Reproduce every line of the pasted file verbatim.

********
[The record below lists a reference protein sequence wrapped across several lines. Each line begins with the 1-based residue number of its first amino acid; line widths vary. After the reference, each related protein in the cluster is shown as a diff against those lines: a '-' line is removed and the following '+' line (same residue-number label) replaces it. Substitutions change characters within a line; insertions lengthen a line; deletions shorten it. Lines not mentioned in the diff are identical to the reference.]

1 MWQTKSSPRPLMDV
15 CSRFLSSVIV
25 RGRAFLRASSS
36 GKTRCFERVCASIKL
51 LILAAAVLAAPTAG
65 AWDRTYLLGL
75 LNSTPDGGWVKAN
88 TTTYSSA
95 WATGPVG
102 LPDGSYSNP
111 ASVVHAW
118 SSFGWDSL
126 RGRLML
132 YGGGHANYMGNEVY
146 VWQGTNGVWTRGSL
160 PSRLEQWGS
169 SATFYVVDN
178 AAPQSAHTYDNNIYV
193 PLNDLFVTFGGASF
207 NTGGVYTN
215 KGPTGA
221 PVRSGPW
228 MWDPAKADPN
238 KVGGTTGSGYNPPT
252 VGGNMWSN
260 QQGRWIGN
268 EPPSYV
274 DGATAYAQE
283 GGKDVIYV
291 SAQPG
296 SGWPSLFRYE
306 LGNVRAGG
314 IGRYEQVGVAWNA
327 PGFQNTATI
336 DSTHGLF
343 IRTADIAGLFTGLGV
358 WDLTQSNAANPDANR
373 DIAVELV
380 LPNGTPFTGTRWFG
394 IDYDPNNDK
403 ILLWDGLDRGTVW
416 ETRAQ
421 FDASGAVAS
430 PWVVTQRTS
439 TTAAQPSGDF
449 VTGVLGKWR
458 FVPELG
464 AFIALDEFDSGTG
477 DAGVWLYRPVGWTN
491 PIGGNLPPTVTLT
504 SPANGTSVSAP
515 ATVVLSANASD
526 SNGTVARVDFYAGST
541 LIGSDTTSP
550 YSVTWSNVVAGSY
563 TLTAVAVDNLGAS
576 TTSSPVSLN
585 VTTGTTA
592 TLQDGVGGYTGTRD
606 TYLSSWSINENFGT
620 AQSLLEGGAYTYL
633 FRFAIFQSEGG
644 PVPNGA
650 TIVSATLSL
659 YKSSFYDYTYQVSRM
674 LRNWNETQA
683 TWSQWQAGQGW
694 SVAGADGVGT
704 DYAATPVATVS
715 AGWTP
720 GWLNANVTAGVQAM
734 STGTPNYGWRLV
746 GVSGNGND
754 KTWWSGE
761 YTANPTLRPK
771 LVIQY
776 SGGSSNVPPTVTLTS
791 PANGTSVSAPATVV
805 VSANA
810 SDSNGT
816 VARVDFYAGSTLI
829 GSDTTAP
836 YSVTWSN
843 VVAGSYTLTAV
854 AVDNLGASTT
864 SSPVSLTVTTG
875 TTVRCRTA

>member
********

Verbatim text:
[The record below lists a reference protein sequence wrapped across several lines. Each line begins with the 1-based residue number of its first amino acid; line widths vary. After the reference, each related protein in the cluster is shown as a diff against those lines: a '-' line is removed and the following '+' line (same residue-number label) replaces it. Substitutions change characters within a line; insertions lengthen a line; deletions shorten it. Lines not mentioned in the diff are identical to the reference.]

1 MWQTKSSPRPLMDV
15 CSRFLSSVIV
25 RGRAFLRASSS
36 GKTRCFERVCASIKL
51 LILAAAVLAAPTAG
65 AWDRTYLLGL
75 LNSTPDGGWVKAN
88 TTTYSSA
95 WATGPVG
102 LPDGSYSNP
111 ASVVHAW
118 SSFGWDSL
126 RGRLML
132 YGGGHANYMGNEVY
146 VWQGTNGVWTRGSL
160 PSRLEQWGS
169 SATFYVVDN
178 AAPQSAHTYDNNIYV
193 PLNDLFVTFGGASF
207 NTGGVYTN
215 KGPTGA
221 PVRSGPW
228 MWDPAKADPN
238 KVGGTTGSGYNPPT
252 VGGNMWSN
260 QQGRWIGN
268 EPPSYV
274 DGATAYAQE
283 GGKDVIYV
291 SAQPG
296 SGWPSLFRYE
306 LGNVRAGG
314 IGRYEQVGVAWNA
327 PGFQNTATI
336 DSTHGLF
343 IRTADIAGLFTGLGV
358 WDLTQSNAANPDANR
373 DIAVELV
380 LPNGTPFTGTRWFG
394 IDYDPNNDK
403 ILLWDGLDRGTVW
416 ETRAQ
421 FDASGAVAS
430 PWVVTQRTS
439 TTAAQPSGDF
449 VTGVLGKWR
458 FVPELG
464 AFIALDEFDSGTG
477 DAGVWLYRPVGWTN
491 PIGGNLPPTVTLT
504 SPANGTSVSAP
515 ATVVLSANASD
526 SNGTVARVDFYAGST
541 LIGSDTTSP
550 YSVTWSNVVAGSY
563 TLTAVAVDNLGAS
576 TTSSPVSLN
585 VTTGTTA
592 TLQDGVGGYTGTRD
606 TYLSSWSINENFGT
620 AQSLLEGGAYTYL
633 FRFAIFQSEGG
644 PVPNGA
650 TIVSATLSL
659 YKSSFYDYTYQVSRM
674 LRNWNETQA
683 TWSQWQAGQGW
694 SVAGADGVGT
704 DYAATPVATVS
715 AGWTP
720 GWLNANVTAGVQAM
734 STGTPNYGWRLV
746 GVSGNGND
754 KTWWSGE
761 YTANPTLRPK
771 LVIQY
776 SGGSSNVPPTVTLTS
791 PANGTSVSAPATVV
805 VSANA
810 SDSNGT
816 VARVDFYAGSTLI
829 GSDTTAP
836 YSVTWSN
843 VVAGSYTLTAV
854 AVDNLGASTT
864 SSPVSLTVTTG
875 TTVRCRTA

>member